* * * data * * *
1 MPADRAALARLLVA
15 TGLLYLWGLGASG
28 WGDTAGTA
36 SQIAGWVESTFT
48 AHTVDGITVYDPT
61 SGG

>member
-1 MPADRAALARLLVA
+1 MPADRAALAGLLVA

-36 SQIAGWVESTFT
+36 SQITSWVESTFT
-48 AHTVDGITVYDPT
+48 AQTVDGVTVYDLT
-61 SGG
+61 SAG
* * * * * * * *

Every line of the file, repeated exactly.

1 MPADRAALARLLVA
15 TGLLYLWGLGASG
28 WGDTAGTA
36 SQIAGWVESTFT
48 AHTVDGITVYDPT
61 SGG

>member
-1 MPADRAALARLLVA
+1 MPADRAALAGLLVA

-36 SQIAGWVESTFT
+36 SQITSWVESTFT
-48 AHTVDGITVYDPT
+48 AQTVDGVTVYDLT
-61 SGG
+61 SAG